They did their best to give it drama. They — I should say we, because the working press was in on the game — tried everything to turn the men’s draw into a gripping drama at the Internationaux de France, the year’s second Slam.
We said, well, he lost at Rome, you know, lost to that big strong kid from Austria whom Mr. Pleszczynski thought imagined was the child of a boat-people family who found refuge in Australia due to name sounds like the two southern presidents, Thieu and Diem, who trusted American promises, and on the tennis scoreboards they abbreviate the nationalities and it comes out AUT and AUS, close.
He is a kid from Vienna, one of the Next-Gen greats — another sports marketing gimmick — who are trying to make a dent in the domination of the 1980s generation, now in their 30s. Dominic Thiem has adopted a style much like Rafael Nadal’s, huge power from both wings, constant movement, create space and go for the openings to hit a fast winner, and, to boot, beautiful one-handed backhand, makes you think of Stan Wawrinka. He is good. He is very good. He beat the mighty Majorcan at Rome, yes.
But that was after Rafa beat him at Barcelona and Madrid on the way to taking a triple crown of clay of sorts, Monte Carlo, Barca, Madrid. To me it looked like he was taking it easy at Rome to get geared up for Paris. He loves Paris. Paris is the big one.
You take Paris, you are the King of Clay. You are in the same league with the mighty Mousquetaires of yore, the four dashing Frenchmen who built Roland-Garros the way Ruth built Yankee Stadium, the way Ted Williams built Fenway, the way — you know what I mean. You are up there with the great Bjorn Borg (seven wins), the immortal Roy Emerson (three singles here, five doubles), many ladies, too, Serena Williams (three wins in singles, two doubles, Margaret Court, five, four, plus four mixed.)
And Rafa Nadal, having won the Coupe des Mousquetaires a record nine times since 2005 only to suffer injury and illness and seeing it go to rivals Novak Djokovic (last year) and Stan (“the Man”) Wawrinka in 2015, Rafa wants it back. He says nine’s his favorite number, but you know about Rafa, he does not brag. “It’s just a number,” he says. Then he adds, sly smile, “Paris is my favorite. There is an atmosphere here, no? Special energy. It is special, no?”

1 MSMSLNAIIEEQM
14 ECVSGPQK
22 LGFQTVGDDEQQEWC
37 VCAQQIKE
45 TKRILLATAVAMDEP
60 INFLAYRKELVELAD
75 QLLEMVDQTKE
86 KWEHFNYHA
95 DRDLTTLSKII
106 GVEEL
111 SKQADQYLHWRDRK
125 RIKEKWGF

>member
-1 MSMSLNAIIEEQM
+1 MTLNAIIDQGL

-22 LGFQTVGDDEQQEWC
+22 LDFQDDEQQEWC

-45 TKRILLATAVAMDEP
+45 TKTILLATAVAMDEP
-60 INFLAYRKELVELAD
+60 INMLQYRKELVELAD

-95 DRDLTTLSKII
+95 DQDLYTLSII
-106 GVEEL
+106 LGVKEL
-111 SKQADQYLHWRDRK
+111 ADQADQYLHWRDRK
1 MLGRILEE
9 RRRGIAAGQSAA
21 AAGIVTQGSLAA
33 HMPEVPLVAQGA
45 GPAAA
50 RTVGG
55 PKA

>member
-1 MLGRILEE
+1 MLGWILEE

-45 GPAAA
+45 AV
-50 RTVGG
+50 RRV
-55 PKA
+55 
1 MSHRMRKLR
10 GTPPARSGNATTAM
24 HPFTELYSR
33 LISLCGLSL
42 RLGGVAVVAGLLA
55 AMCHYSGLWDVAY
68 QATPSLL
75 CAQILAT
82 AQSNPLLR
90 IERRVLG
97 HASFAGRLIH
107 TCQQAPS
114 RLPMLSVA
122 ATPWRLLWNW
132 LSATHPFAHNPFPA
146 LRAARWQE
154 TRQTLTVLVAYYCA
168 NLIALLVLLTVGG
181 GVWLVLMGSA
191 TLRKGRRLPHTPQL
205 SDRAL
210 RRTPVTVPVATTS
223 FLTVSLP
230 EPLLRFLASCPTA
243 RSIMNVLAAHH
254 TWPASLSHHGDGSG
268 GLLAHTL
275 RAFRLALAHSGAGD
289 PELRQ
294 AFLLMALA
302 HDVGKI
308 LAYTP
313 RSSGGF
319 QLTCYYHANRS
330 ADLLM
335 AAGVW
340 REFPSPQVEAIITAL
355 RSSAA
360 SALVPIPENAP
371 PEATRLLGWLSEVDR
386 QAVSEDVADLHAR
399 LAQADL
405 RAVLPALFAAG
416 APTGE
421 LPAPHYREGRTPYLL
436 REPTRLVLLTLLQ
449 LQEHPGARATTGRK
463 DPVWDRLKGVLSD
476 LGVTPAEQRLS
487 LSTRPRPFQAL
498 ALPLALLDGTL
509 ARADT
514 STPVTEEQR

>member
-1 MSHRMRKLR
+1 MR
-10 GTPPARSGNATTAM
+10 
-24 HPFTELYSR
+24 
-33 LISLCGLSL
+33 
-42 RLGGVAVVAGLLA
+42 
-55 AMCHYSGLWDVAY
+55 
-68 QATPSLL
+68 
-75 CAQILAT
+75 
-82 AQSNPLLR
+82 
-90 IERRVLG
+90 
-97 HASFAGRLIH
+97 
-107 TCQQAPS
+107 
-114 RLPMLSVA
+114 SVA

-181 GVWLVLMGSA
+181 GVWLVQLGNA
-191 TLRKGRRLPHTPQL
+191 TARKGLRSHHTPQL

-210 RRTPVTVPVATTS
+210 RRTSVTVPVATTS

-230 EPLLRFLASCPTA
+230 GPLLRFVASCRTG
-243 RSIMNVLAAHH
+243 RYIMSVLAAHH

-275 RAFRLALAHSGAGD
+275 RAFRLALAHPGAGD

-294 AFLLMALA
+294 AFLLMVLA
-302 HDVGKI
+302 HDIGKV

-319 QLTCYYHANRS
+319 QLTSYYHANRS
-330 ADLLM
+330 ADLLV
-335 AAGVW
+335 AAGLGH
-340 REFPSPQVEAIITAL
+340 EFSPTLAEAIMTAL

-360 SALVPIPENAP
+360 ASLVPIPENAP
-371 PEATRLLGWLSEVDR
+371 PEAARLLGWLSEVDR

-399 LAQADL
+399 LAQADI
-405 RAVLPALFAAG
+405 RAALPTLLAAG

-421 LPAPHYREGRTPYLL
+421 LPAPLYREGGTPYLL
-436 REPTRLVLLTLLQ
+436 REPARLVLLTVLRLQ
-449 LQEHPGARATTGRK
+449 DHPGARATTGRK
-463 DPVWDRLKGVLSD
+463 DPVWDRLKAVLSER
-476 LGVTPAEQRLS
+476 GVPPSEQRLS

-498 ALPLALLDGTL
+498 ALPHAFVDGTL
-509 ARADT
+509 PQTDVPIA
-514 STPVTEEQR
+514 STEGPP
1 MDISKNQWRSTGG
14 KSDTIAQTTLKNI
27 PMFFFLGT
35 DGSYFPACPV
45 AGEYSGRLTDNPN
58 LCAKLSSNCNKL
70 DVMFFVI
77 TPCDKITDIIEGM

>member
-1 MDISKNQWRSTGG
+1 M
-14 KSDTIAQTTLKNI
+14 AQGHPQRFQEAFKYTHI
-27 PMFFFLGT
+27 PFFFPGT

You get the picture.
Attendance at this beautiful old stadium keeps booming, even with Paris living with terror threats and there are tough big cops and gendarmes checking bags, infallibly polite and machine rifles at the ready and everything is very professional and it stayed beautiful and calm. They are planning an expansion. More seats, bathrooms, etcetera. A roof over the grand old Philippe-Chatrier, like at the other Slams. Dunno. I just report, you decide, but just between me and Mr. Pleszczynski though for once we will share it, I think it’s a waste of money.
I mean, it’s only money and if they have it (or can get it? Municipal subsidies? Ticket scams? These are not rumors; high French Tennis Federations are headed for court this summer to answer accusations of hanky-panky-you-got-yours-I-get-mine. I say phooey, Gentleman Jim did a lot worse — or better — in New York.)
If they want a roof on Chatrier, why not. You cannot help but note that they put one up over Ashe Stadium at Flushing Meadows, a much harder stadium to cover because much bigger, in no time at all, while here they were still talking. They still are. But they say it is under way.
To be fair, the delays were due also to the environmentalist and neighborhood lobbies that went to court to block an important part of the plan, which would have required moving the next-door botanical gardens, the Serres d’Auteuil. You have to realize that Paris is small, and space is at a premium. You could move the whole thing to the suburbs, or even have two venues for the same tournament, but greed and prestige, you know: you keep it inside city limits, you keep all the revenue and prestige. Like the New York Giants moving to the Meadowlands, grates, causes schemes to rebuild the space next to Madison Square Garden, tear down that famous old post office building with the immortal words, Neither rain nor snow…
This year it was announced everybody was kissing and making up and the hothouses in the gardens will be maintained and even protected. How will those extremely rare, delicate, exotic plants survive the noise and commotion outside if they build courts in the space and somehow move the hothouses a few meters to either side? That’s what landscape designers are for and of course French landscape men, who built Versailles and Vaux-le-Vicomte, know their stuff. Or used to.